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The splendid music on Conversations is as close to the celebration of Impressionism in modern music as possible. It is true that saxophonist Juhani Aaltonen and pianist Heikki Sarmanto create epic narratives here, and also true that both act as characters in those narratives. Of greater significance, however, is the extraordinary emotion of these musical stories, facilitated by sublime technique and use of dynamics by both musicians. Aaltonen crowns his playing with broad glissandi in longlegato passages marked by staggeringly brilliant and complicated cadenzas. He employs soft dissonances uttered or sung with towering, filigreed figures that show a reverent respect for Pharoah Sanders. While Sander's is rococo in his work, Aaltonen is more direct. With simple angularity, he provokes extraordinary responses from the pianist.
Sarmanto is always ready for what Aaltonen throws at him. Sliding single notes and beautifully colored chords punctuate Sarmanto's filigreed runs on the keyboard, showing how broad a musical palette he is capable of using. His colors are always moving and the hues always changing. The brilliant arpeggios are interrupted by fingers stabbing at the keys, accentuating a particular characteristic of the music. Listening to him solo is like watching a wholly new canvas come to life and remain alive with eternally changing, always-wet colors that trickle and drip down the canvas. As the colors run, new relationships are formed with those dappled on by the tenor saxophonist. Both musicians trade licks with entwined lines, like the proverbial geometry of a DNA molecule.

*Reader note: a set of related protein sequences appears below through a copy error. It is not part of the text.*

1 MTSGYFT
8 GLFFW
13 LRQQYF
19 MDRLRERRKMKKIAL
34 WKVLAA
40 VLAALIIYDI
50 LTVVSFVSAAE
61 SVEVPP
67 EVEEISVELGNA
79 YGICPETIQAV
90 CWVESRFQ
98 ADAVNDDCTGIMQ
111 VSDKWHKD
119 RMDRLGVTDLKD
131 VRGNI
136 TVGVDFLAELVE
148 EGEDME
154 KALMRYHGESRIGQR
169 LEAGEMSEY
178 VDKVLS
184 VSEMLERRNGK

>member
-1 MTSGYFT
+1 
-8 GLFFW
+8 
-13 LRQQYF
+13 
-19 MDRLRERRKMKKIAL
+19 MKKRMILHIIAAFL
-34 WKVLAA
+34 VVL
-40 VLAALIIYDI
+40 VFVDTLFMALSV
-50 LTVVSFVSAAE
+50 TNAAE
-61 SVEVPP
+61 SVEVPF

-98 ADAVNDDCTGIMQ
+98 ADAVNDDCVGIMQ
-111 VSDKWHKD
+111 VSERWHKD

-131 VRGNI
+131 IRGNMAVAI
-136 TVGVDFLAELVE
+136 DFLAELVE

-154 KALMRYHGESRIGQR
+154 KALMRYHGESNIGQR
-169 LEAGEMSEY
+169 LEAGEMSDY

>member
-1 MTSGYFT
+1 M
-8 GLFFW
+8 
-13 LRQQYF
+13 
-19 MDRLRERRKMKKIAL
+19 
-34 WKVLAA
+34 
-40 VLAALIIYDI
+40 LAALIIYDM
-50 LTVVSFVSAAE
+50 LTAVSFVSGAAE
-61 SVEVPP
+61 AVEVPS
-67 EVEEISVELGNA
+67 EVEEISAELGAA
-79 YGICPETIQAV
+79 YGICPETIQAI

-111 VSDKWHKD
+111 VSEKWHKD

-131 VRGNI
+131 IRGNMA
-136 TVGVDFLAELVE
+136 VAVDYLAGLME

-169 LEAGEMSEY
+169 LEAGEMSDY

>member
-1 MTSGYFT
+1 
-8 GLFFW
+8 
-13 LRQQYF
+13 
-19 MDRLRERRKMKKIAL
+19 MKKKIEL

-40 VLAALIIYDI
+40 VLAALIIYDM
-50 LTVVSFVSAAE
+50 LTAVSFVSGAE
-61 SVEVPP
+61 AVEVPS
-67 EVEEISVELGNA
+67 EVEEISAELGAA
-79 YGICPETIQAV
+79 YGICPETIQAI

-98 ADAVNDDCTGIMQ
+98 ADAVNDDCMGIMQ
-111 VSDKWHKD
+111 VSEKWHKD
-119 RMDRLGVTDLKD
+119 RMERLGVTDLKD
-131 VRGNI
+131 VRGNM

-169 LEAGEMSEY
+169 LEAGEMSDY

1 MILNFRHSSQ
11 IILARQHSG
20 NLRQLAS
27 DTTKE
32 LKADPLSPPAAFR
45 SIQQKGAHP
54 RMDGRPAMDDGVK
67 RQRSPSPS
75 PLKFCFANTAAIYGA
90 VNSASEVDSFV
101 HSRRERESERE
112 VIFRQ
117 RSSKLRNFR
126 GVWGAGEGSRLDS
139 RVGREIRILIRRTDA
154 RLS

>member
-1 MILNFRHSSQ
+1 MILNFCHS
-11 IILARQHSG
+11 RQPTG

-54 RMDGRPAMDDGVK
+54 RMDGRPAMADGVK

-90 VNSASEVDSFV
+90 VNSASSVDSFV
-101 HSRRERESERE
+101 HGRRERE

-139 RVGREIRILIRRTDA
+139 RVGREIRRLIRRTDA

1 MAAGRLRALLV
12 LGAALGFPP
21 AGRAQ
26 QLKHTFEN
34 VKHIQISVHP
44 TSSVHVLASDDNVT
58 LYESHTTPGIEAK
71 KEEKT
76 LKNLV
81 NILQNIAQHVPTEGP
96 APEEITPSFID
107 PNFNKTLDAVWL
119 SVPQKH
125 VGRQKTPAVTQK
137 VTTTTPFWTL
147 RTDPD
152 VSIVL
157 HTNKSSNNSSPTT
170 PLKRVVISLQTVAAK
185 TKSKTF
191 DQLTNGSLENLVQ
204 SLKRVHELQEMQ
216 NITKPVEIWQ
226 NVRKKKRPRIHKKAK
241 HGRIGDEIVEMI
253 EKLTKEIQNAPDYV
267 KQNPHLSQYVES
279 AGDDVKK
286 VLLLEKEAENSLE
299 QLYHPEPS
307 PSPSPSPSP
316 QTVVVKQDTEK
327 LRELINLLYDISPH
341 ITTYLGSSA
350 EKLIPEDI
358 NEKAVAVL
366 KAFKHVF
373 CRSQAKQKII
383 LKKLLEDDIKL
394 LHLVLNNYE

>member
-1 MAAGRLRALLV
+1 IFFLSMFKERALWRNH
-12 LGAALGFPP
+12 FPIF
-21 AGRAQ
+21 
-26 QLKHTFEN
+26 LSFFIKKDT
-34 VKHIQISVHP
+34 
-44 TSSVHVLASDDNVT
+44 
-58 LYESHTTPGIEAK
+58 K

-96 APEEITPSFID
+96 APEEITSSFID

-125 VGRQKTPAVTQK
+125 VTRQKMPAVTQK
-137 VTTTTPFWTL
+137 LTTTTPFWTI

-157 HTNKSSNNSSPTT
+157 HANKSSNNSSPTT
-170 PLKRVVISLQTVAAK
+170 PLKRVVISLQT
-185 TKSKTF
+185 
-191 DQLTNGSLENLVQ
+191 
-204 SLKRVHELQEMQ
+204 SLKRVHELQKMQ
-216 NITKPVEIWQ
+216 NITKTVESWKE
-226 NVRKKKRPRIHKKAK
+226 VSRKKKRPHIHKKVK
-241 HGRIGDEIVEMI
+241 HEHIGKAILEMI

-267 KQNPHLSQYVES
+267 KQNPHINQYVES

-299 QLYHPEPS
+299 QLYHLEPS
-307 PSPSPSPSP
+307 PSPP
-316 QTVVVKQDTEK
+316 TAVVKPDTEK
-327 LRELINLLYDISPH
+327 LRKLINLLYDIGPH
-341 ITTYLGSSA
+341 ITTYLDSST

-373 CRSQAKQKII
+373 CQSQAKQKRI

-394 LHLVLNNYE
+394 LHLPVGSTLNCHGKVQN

The chart "Alone Together" takes on an anthem-like quality as the two musicians poke and prod the melody with child-like curiosity, coming up with the most unusual [end?] that consecrate the song's solitary splendor. The aching balladry of "You and the Night and the Music" takes on a slightly noir personality as the two men roam in search of the perfect notes to re-invent the song. The deepening emotion of the rest of the program is marked by explorations of whole tone scales and expert dissections of modal concepts. In what seems like a continuous tale of sequences, "When I was With You" and "So Much Happened" are inextricably linked, as are "War Trane" and "Peace Talk" on CD2. In the latter sequence, "War Trane" also bristles with real-time imagery with a dark, rapture-like description of the art of killing.
More than anything else, this is a moving album and its emotional impact is likely to remain much longer than its specific notes, lines, or scales. The musicians pour in so much of themselves that they will be certainly forgiven if they never produce another album like this in a long, long time.
Track Listing: CD1: When I Was With You; So Much Happened...; What We Cannot Imagine; ...It Happened
Today; Le Petit Soldat; Just Like a Dream; You and the Night and the Music; Evening Prayer.
CD2: From Nothing; No Work Bound Me; Free Souls; The Sea in the Moonlight; War Trane;
Peace Talk; Alone Together; Evening Haze.
Personnel: Juhani Aaltonen: tenor saxophone; Heikki Sarmanto: piano.
I love jazz because anything is possible; it has few rules and the best jazz breaks those ones. I prefer free improv because it doesn't really have any rules at all.
I was first exposed to jazz in my teens (in the late sixties).
The first jazz record I bought was Filles de Kilimanjaro by Miles Davis, shortly followed by Extrapolation by John McLaughlin.
My advice to new listeners is to listen as widely as possible and not to make snap judgments--stick with it.